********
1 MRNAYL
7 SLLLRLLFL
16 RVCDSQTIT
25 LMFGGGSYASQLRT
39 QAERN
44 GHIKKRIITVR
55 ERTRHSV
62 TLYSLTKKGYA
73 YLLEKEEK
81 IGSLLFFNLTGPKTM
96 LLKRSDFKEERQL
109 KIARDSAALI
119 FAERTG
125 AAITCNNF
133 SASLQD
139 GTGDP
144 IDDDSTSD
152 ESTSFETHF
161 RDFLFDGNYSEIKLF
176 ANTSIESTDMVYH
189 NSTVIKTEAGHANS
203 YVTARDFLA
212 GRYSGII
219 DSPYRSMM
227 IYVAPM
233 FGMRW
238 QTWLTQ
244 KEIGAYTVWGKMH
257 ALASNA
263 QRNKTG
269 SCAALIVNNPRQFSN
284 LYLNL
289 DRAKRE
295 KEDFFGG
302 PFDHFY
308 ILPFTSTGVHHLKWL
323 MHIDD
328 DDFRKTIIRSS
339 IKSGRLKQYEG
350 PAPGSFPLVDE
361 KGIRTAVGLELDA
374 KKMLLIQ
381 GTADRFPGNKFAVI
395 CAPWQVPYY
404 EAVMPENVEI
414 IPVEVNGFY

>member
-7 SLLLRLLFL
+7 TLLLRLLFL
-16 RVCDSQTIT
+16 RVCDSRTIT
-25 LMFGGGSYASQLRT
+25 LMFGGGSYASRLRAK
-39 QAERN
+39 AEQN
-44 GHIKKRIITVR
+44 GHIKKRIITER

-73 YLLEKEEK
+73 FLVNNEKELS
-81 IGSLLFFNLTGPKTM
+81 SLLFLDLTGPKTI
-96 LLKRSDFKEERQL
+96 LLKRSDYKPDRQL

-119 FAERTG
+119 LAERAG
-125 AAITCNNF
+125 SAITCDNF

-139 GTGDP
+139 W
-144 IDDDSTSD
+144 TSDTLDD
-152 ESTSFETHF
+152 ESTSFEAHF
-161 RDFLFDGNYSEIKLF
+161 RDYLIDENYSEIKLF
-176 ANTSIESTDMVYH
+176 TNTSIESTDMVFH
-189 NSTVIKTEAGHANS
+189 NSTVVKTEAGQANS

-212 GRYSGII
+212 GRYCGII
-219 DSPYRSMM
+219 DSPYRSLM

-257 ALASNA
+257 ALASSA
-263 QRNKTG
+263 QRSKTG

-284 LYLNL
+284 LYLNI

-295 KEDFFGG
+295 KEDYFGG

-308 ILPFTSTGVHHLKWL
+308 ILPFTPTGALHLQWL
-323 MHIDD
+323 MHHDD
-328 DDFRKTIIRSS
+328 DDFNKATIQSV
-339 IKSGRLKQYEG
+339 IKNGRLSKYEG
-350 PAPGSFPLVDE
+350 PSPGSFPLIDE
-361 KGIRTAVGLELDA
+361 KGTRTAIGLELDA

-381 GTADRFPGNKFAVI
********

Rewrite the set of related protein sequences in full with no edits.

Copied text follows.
1 MRNAYL
7 SLLLRLLFL
16 RVCDSQTIT
25 LMFGGGSYASQLRT
39 QAERN
44 GHIKKRIITVR
55 ERTRHSV
62 TLYSLTKKGYA
73 YLLEKEEK
81 IGSLLFFNLTGPKTM
96 LLKRSDFKEERQL
109 KIARDSAALI
119 FAERTG
125 AAITCNNF
133 SASLQD
139 GTGDP
144 IDDDSTSD
152 ESTSFETHF
161 RDFLFDGNYSEIKLF
176 ANTSIESTDMVYH
189 NSTVIKTEAGHANS
203 YVTARDFLA
212 GRYSGII
219 DSPYRSMM
227 IYVAPM
233 FGMRW
238 QTWLTQ
244 KEIGAYTVWGKMH
257 ALASNA
263 QRNKTG
269 SCAALIVNNPRQFSN
284 LYLNL
289 DRAKRE
295 KEDFFGG
302 PFDHFY
308 ILPFTSTGVHHLKWL
323 MHIDD
328 DDFRKTIIRSS
339 IKSGRLKQYEG
350 PAPGSFPLVDE
361 KGIRTAVGLELDA
374 KKMLLIQ
381 GTADRFPGNKFAVI
395 CAPWQVPYY
404 EAVMPENVEI
414 IPVEVNGFY

>member
-7 SLLLRLLFL
+7 TLLLRLLFL
-16 RVCDSQTIT
+16 RVCDSRTIT
-25 LMFGGGSYASQLRT
+25 LMFGGGSYASRLRAK
-39 QAERN
+39 AEQN
-44 GHIKKRIITVR
+44 GHIKKRIITER

-73 YLLEKEEK
+73 FLVNNEKELS
-81 IGSLLFFNLTGPKTM
+81 SLLFLDLTGPKTI
-96 LLKRSDFKEERQL
+96 LLKRSDYKPDRQL

-119 FAERTG
+119 LAERAG
-125 AAITCNNF
+125 SAITCDNF

-139 GTGDP
+139 W
-144 IDDDSTSD
+144 TSDTLDD
-152 ESTSFETHF
+152 ESTSFEAHF
-161 RDFLFDGNYSEIKLF
+161 RDYLIDENYSEIKLF
-176 ANTSIESTDMVYH
+176 TNTSIESTDMVFH
-189 NSTVIKTEAGHANS
+189 NSTVVKTEAGQANS

-212 GRYSGII
+212 GRYCGII
-219 DSPYRSMM
+219 DSPYRSLM

-257 ALASNA
+257 ALASSA
-263 QRNKTG
+263 QRSKTG

-284 LYLNL
+284 LYLNI

-295 KEDFFGG
+295 KEDYFGG

-308 ILPFTSTGVHHLKWL
+308 ILPFTPTGALHLQWL
-323 MHIDD
+323 MHHDD
-328 DDFRKTIIRSS
+328 DDFNKATIQSV
-339 IKSGRLKQYEG
+339 IKNGRLSKYEG
-350 PAPGSFPLVDE
+350 PSPGSFPLIDE
-361 KGIRTAVGLELDA
+361 KGTRTAIGLELDA

-381 GTADRFPGNKFAVI